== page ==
‘We would walk nine hours to villages’ – a dental hygienist’s mission to transform dental care in Nepal

Deepak Simkhada discusses his dental camps in Nepal where his team trekked nine hours to deliver life-changing  care. 

How did the idea for the camps come about?

I grew up in Nepal, where access to dental treatments in clinics and dental education were both fairly uncommon. After migrating to the UK for my studies, I experienced proper dental treatment for the very first time. I vividly remember it being a holistic experience and it was nice knowing that I was being looked after well.

This experience gave rise to a feeling inside of me, and a birth of a vison; a vision to go return to my homeland and offer my community what they had been deprived of for so long, in any form that I could and to the best of my abilities.

It all started with a small idea. An idea to go backpacking across rural areas in Nepal and spread awareness among the locals there. Most dental diseases are preventable up to a certain extent with the correct education and preventative measures. I wanted to share the knowledge that I had gained in dental school by creating an awareness programme revolving around education on toothbrushing, healthy eating habits of sugar etc.

How did the team come together?

Initially, I shared my idea with a friend of mine, Dr. Kirun Raj, who initially trained as a Dental Therapist before graduating as a dentist here in the UK. She offered to come along on the journey and was one of the first people to believe in my vision.

When I realised that others might have wanted to join me in this noble cause, I started talking to my colleagues and friends, and spreading news about the plan. And guess what? We had a team of seven enthusiastic dental professionals ready to join us in no time!

After building a team from the UK, we were on the search for interpreters. Although, who would be better than a local dental student?

I contacted a dental school in Nepal and shared our plans. We gained the support of senior undergraduates to come along and assist us. The proposal was this multi-disciplinary international collaboration would learn from one another while providing healthcare support to the local communities.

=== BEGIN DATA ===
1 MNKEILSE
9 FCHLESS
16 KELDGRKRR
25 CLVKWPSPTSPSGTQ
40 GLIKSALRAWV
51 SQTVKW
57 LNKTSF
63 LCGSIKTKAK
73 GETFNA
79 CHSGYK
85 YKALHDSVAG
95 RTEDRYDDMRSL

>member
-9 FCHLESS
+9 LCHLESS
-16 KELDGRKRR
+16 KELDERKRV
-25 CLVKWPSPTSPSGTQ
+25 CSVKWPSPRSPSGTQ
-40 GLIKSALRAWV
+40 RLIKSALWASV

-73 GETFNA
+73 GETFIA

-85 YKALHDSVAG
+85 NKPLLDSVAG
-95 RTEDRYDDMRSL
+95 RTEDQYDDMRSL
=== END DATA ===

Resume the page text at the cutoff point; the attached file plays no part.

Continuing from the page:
We also corroborated with dentists in Nepal who were conducting similar outreach programmes to further guide and support our charitable activities. Together, we became a stronger team of 18 determined professionals ready to make a difference through oral health camps in Nepal.

How did you organise it?

After numerous discussions, we decided on a venue in Dhading district of Nepal (around 6 hours away from the capital city, Kathmandu). We came into contact with a local school there, who were kind enough to allow us to use their premises to set up a camp as well as providing lodging to the team.

The school gave us three rooms to be used as treatment rooms, as well as one library room where we could all rest and sleep. I must admit that the least enjoyable aspect was the endless paperwork and logistical preparations. However, that was a very small price to pay for the greater good as the entire team worked hard and well together in successfully running the camp.

What kind of care were you providing?

We had decided on providing almost every aspect of dental care that was possible within a day. The team was divided into 5 sub-teams which were: 1. Assessment and examination 2. Restorative 3. Perio 4. Oral Surgery and 5. Decontamination and sterilisation. Every team member took turn to work in various teams and was always supported by a team leader as well as a local dentist who could speak the local language fluently.

How did you overcome the challenges?